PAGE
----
Cambodia must attract more investment in the provision of electricity services for the country to increase its economic competitiveness and meet demand from a growing customer base, officials said yesterday at an energy conference in Phnom Penh.
Speaking at the conference on “Energy Development in the Greater Mekong Sub-region,” US Ambassador Carol Rodley said that GMS economies undergoing multiple transitions—from agriculture to industry, and rural to urban migration—need to significantly up their investment in energy supply.
“These transitions will drive energy demand growth in coming decades,” the ambassador said. “In the next decade, the demand for energy at national levels is expected to continue to rise between 7 percent and 16 percent per annum or at rates much faster than projected growth of economic activities, potentially straining existing power systems,” Ms Rodley said.
“GMS energy infrastructure will require billions of dollars of investment if energy supply is to keep pace with energy demand,” she said.
In April, the UN Development Program announced that Cambodia was one of the region’s least competitive countries due to a range of factors stretching from poor labor productivity to high energy costs.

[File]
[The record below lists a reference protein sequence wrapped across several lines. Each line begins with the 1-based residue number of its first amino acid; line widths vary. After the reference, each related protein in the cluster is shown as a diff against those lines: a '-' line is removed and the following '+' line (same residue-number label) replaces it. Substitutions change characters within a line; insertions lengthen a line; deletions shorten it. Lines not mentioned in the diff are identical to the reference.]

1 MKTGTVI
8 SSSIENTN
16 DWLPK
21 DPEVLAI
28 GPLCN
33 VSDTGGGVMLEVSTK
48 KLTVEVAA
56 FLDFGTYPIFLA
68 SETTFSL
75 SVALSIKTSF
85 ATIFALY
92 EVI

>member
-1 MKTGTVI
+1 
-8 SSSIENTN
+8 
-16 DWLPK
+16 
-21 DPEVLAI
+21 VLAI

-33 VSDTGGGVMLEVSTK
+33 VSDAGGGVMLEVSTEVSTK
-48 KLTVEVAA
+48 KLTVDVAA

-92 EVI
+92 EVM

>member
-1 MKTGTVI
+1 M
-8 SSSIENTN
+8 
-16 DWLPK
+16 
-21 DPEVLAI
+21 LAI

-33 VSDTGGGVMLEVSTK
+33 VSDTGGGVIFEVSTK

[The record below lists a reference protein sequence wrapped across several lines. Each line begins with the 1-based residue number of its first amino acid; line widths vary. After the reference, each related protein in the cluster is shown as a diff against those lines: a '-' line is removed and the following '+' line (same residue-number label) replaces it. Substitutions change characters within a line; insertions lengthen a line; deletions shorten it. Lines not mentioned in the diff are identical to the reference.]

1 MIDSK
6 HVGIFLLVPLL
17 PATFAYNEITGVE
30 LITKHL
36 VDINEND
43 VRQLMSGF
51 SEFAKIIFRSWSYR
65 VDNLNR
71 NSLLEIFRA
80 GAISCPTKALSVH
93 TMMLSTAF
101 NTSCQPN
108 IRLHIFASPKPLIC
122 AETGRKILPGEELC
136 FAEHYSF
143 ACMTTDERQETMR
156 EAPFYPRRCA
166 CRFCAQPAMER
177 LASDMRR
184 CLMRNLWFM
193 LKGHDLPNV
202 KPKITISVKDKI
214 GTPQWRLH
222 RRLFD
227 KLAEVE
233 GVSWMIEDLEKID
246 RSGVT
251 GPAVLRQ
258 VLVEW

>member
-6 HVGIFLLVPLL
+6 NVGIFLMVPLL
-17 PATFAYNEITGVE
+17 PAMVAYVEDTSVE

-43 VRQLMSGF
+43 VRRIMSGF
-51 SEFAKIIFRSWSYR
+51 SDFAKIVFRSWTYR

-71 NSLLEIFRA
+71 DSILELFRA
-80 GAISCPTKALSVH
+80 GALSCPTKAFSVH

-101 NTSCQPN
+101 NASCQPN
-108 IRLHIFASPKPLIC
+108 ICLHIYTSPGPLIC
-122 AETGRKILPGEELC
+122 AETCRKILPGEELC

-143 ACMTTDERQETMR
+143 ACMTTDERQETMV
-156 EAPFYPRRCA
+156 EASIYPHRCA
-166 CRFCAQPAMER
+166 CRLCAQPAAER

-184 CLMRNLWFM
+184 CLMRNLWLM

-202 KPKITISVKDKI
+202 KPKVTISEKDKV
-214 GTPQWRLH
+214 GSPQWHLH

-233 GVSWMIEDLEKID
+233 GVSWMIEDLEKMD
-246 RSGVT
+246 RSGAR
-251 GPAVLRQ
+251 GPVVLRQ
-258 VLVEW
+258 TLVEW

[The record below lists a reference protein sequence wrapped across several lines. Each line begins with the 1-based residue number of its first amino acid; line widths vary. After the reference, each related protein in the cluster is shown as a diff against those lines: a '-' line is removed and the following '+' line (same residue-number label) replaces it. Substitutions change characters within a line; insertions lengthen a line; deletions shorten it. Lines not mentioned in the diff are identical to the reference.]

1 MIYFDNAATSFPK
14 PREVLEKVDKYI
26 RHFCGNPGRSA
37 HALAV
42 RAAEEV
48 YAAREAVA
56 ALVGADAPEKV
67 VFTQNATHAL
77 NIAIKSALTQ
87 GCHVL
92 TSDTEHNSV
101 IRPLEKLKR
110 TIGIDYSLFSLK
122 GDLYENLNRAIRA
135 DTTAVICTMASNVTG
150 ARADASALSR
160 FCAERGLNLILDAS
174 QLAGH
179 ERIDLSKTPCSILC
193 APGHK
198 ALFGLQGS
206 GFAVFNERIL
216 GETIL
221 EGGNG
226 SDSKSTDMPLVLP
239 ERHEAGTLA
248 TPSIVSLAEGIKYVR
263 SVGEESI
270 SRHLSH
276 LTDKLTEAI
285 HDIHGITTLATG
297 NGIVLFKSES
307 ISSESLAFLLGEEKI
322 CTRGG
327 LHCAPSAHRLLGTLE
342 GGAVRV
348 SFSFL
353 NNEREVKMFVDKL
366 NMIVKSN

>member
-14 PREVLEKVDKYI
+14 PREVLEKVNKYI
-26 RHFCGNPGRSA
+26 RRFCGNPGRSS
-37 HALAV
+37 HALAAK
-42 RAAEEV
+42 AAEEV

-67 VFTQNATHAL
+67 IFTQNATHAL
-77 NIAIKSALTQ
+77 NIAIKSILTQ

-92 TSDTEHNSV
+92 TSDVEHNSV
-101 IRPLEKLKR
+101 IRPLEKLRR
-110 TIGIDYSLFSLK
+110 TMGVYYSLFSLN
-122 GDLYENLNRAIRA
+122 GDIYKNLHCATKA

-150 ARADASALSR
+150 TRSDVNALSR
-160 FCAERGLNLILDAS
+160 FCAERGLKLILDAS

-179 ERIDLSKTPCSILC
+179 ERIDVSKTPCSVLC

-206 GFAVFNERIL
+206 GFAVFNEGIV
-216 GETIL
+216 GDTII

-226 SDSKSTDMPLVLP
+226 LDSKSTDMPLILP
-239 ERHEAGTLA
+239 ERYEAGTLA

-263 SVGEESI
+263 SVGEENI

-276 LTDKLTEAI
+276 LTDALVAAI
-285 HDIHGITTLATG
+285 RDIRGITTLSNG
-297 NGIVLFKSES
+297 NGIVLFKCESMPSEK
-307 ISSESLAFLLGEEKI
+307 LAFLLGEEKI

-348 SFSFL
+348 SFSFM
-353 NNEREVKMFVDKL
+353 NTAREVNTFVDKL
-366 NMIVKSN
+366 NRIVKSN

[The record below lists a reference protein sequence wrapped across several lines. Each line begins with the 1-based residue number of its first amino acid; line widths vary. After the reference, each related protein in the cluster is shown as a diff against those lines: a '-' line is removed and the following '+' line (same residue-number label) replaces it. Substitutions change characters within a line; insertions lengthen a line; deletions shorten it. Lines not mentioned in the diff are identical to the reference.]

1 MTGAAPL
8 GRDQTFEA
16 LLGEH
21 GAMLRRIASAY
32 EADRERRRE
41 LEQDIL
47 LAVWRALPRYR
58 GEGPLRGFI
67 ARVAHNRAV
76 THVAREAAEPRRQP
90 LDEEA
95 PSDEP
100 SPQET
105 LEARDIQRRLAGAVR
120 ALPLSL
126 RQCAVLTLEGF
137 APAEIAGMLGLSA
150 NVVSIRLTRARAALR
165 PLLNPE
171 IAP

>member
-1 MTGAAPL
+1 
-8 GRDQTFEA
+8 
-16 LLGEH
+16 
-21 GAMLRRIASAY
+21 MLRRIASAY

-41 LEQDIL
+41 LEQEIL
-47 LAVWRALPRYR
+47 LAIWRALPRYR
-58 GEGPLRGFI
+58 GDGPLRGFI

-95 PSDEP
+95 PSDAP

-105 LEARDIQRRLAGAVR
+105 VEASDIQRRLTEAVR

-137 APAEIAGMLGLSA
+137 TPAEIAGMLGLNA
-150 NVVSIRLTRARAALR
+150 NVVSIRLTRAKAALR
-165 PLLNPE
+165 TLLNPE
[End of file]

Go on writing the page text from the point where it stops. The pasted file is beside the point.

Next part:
“Poor service and high cost of utilities creates heavy burdens on businesses. Cambodia should consider attracting further electricity investment,” the UNDP stated in its “Cambodia Country Competitiveness” report.
According to the UNDP, demand among existing grid customers in Cambodia is projected to grow by around 13 percent per year. Yet rural enterprises still pay an average of between $0.30 and $0.90 per kilowatt-hour compared to about $0.16 in urban areas.
Lawrence Mackhoul, an investment consultant for the private equity firm Leopard Capital, said by telephone after the conference that reducing energy costs for investors was very important when trying to compete in the region.
“If [Cambodia] was a closed economy with no importers it would be OK as everybody would be on the same level playing field. But if you are competing against people in Singapore and Thailand for example…that takes away your competitive advantage,” he said of Cambodia’s energy costs.
Speaking at yesterday’s conference, Phalla Phan, deputy secretary-general of the Supreme National Economic Council, said that Cambodia’s energy sector had, so far, heavily prioritized urban demand, a practice that he said has resulted in 87 percent of urban households having lighting powered by electricity compared to just 13 percent in the rural areas.
“Cambodia has a fragmented system mostly relying on power from diesel,” Mr Phan explained, adding that the lack of a national power grid added to high energy costs in the country.
According to government statistics, 80 percent of the population resides in rural areas. Yet the remaining 20 percent, who live in the country’s urban areas consume 90 percent of the nation’s electricity.